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Biotechs Change to Stay Alive

Anne Macnamara Like the life systems it studies, the biotechnology industry evolves to survive. Today, companies founded and generously funded in the 1990s are scrambling to transform themselves from suppliers of technology, data, or discovery targets into full-fledged drug development firms that make products for patients. Those that fail to make the transformation face the future as low-profit providers of biotech building blocks, or as acquisitions in the business world's equivalent of exti

Susan Warner
Anne Macnamara

Like the life systems it studies, the biotechnology industry evolves to survive. Today, companies founded and generously funded in the 1990s are scrambling to transform themselves from suppliers of technology, data, or discovery targets into full-fledged drug development firms that make products for patients. Those that fail to make the transformation face the future as low-profit providers of biotech building blocks, or as acquisitions in the business world's equivalent of extinction. For those that do evolve, the reward can be robust profits like those enjoyed by large pharmaceutical companies, as well as freedom from the up-and-down investment cycles that rule the industry.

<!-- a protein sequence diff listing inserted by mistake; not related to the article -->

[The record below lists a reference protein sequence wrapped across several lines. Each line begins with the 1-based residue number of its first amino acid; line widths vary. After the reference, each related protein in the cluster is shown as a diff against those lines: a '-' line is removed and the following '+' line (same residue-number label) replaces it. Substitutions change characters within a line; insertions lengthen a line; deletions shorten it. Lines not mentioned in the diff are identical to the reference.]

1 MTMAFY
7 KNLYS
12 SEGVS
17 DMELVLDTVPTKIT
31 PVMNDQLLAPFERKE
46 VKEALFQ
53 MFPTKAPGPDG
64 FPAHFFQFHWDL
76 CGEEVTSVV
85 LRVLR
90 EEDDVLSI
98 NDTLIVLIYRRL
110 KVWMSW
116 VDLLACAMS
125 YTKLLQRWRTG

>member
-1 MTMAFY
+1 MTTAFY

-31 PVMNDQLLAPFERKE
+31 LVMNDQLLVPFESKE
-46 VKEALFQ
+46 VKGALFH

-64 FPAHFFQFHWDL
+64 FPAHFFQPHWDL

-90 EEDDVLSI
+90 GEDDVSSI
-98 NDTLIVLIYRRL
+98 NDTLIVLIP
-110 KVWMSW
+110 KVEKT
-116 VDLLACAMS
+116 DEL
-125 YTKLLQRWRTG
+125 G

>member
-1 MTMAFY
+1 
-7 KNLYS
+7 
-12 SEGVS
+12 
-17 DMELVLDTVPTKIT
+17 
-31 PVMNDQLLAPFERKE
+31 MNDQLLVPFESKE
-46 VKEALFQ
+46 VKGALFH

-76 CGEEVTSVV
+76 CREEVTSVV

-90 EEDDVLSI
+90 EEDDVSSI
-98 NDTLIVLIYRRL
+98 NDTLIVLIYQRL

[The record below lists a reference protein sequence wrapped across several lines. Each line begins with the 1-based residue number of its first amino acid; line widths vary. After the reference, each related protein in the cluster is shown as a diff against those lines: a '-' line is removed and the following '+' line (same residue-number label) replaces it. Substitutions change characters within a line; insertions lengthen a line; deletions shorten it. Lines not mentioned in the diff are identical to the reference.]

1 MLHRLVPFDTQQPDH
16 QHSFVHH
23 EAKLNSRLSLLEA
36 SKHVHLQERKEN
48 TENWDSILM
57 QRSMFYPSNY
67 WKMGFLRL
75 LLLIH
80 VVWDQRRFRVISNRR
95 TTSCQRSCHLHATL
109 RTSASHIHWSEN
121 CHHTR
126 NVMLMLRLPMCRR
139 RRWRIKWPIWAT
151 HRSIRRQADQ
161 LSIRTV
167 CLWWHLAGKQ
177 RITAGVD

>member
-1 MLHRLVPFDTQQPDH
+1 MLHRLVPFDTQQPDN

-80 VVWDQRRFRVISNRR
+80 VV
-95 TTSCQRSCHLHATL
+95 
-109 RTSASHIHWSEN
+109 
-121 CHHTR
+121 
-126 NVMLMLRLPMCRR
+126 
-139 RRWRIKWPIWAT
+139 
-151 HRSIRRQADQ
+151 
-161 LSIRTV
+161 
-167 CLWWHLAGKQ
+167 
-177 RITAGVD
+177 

For scientists, such evolution could mean a new era of industrialized biology that creates opportunities to do highly paid work in the private sector. "I believe we are seeing the commercialization of biology which ultimately will translate into new career opportunities ... for people in biomedical...

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